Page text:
Posts Tagged ‘distress’
Friday, March 10th, 2017
Dear Bullied Targets
There are few studies asking bullied targets to state which workplace factor distresses them most about their bullying experience. So, we attempt to answer that question. The response choices shown all are important. But we want veterans of bullying to tell us which ONE they believe has been the most memorable/disturbing/bothersome/crazymaking of them all.
Tell your friends. Send them the link to this page to complete the survey.
Watch for results soon.
Tuesday, July 15th, 2014
WBI friend Lewis Maltby wrote convincingly in his book, Can They Do That?, that American workers have very few rights. Without a union bargained contract, all rights are owned by management unless state or federal laws provide specific protections. Among the industrialized nations (members of the OECD), US workers have the fewest rights.
Robert Fuller, another WBI friend, speaks and writes eloquently about somebodies and nobodys, the hierarchy in our lives. For him, the issue is rankism. It makes good sense in our nation of ever-expanding income inequality.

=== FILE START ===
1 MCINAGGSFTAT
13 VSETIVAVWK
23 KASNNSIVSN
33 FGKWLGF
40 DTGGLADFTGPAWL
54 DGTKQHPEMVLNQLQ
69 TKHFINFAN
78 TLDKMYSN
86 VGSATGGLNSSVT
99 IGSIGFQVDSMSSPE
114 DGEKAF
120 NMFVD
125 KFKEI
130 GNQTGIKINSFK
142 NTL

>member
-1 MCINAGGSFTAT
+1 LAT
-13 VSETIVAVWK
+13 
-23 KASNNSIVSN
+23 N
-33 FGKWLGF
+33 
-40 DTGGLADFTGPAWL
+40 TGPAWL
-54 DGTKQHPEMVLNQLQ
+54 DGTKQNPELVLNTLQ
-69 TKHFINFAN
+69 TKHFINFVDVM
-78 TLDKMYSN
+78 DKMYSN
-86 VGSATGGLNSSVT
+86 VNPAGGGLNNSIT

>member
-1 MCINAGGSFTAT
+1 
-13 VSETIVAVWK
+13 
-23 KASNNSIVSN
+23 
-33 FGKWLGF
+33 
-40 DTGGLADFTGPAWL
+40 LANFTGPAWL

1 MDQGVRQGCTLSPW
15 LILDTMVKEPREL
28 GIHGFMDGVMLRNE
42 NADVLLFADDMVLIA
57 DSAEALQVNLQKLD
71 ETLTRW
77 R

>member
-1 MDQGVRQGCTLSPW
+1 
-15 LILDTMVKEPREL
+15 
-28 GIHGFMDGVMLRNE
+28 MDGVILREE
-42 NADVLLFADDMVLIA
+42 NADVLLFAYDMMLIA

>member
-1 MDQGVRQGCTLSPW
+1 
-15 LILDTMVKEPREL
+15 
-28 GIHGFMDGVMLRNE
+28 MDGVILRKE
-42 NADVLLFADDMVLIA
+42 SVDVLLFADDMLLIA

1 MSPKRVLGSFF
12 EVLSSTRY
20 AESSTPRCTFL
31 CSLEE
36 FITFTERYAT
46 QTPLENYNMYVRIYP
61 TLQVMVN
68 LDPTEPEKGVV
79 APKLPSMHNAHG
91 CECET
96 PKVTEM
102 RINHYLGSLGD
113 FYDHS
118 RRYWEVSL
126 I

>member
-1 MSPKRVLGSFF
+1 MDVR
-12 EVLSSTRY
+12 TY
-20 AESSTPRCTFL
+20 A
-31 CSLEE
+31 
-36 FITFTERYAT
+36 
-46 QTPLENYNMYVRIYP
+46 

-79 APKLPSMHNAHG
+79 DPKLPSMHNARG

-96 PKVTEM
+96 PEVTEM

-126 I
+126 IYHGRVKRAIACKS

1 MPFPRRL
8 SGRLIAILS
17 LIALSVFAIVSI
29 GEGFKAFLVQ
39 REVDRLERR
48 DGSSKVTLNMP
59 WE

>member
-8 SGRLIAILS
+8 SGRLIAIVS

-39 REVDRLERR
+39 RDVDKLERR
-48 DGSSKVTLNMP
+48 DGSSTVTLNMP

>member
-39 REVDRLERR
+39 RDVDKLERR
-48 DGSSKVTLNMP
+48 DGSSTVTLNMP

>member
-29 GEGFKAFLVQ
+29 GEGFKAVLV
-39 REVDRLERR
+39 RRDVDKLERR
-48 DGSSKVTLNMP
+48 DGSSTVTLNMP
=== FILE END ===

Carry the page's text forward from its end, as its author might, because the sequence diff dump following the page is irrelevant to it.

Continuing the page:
From the work of stress guru, Robert Sapolsky, Stanford University professor and researcher, we learn that simply organizing social groups in hiearchical ways with rank playing a role in how all resources are unevenly divided is stressful. Those dominated by others are doomed to lives of ongoing stress. Social subordination generates distress, that in turn, triggers major life-threatening diseases through disruption of the adrenocortical, cardiovascular, reproductive, immunological, and neurobiological systems (Sapolsky, 2005).
Workers bullied by higher ranking bosses (56% of all targets) will find it nearly impossible to avoid contact. That toxic contact is the exposure to stress that causes health harm.
I say all this to put into context the June 30, 2014 decisions by the U.S. Supreme Court (SCOTUS). By majority votes of the conservative-dominated court, the rights of company owners were expanded. The (chief justice) Roberts Court has never ruled against corporate interests.
The two cases decided upon were Sylvia Burwell, Secretary of HHS v. Hobby Lobby Stores, Inc. (13-354) and Conestoga Wood Specialties Corporation v. Sylvia Burwell, Secretary of HHS (13-356) — jointly dubbed the Hobby Lobby decision.
Tags: California Healthy Workplace Advocates, distress, Hobby Lobby, Lewis Maltby, Robert Fuller, Robert Sapolsky, SCOTUS, stress, US Supreme Court
Posted in Bullying-Related Research, Rulings by Courts, Social/Mgmt/Epid Sciences | 1 Archived Comment | Post A Comment (